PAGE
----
Brazil's new government is still short of the number of votes it needs to get its flagship austerity bill approved in the lower house, according to Vice President Hamilton Mourao.
Some 250 lawmakers in the Chamber of Deputies currently back a constitutional amendment to cut pension outlays, below the 308 needed to secure passage, Mr. Mourao told reporters Tuesday in Brasilia. About 150 opposition lawmakers are against the proposal, while the government will have to negotiate support from 60 or 70 others, he said.
Mr. Mourao's remarks illustrate the scale of the challenges that President Jair Bolsonaro's administration faces the day before it sends the pension reform to Congress. Mr. Bolsonaro's government has no coalition and hence must work from scratch to build support for the bill, which investors describe as key to cutting debt and boosting confidence. A scandal that cost the government one of its closest aides, as well as potential grumblings from congressional interest groups are also complicating efforts to secure lawmaker support.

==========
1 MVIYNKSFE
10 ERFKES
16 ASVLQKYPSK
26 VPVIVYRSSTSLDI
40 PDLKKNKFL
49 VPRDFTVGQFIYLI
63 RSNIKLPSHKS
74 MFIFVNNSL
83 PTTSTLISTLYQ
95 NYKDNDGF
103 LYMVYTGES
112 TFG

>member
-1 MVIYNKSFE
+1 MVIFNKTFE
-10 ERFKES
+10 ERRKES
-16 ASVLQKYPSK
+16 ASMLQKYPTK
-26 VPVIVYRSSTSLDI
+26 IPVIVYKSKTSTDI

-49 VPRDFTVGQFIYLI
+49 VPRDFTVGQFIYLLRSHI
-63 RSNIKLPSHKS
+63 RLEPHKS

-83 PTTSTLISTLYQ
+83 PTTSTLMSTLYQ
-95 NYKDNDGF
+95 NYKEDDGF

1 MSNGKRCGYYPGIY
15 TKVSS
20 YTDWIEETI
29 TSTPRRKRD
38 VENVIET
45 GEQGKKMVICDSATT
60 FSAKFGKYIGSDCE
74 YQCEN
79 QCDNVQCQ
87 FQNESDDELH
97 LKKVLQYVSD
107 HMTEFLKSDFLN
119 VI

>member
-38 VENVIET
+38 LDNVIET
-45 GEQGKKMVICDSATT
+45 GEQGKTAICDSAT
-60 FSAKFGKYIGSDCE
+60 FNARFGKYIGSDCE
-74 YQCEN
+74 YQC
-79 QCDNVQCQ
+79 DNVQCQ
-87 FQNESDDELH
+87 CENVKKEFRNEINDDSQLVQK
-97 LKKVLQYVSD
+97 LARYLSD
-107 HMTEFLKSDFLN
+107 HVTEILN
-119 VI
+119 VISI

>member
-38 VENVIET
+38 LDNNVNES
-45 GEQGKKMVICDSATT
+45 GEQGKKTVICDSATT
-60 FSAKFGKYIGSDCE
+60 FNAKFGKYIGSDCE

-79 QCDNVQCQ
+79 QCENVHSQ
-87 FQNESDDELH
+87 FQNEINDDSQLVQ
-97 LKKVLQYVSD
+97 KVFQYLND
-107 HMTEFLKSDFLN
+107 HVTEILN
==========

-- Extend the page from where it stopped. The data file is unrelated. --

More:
Details of the government's plan, including establishing a minimum retirement age of 65 for men and 62 for women, prompted local assets to rally last week on bets the government will succeed in passing a broad reform. Still, lawmakers have been much more cautious in their reactions.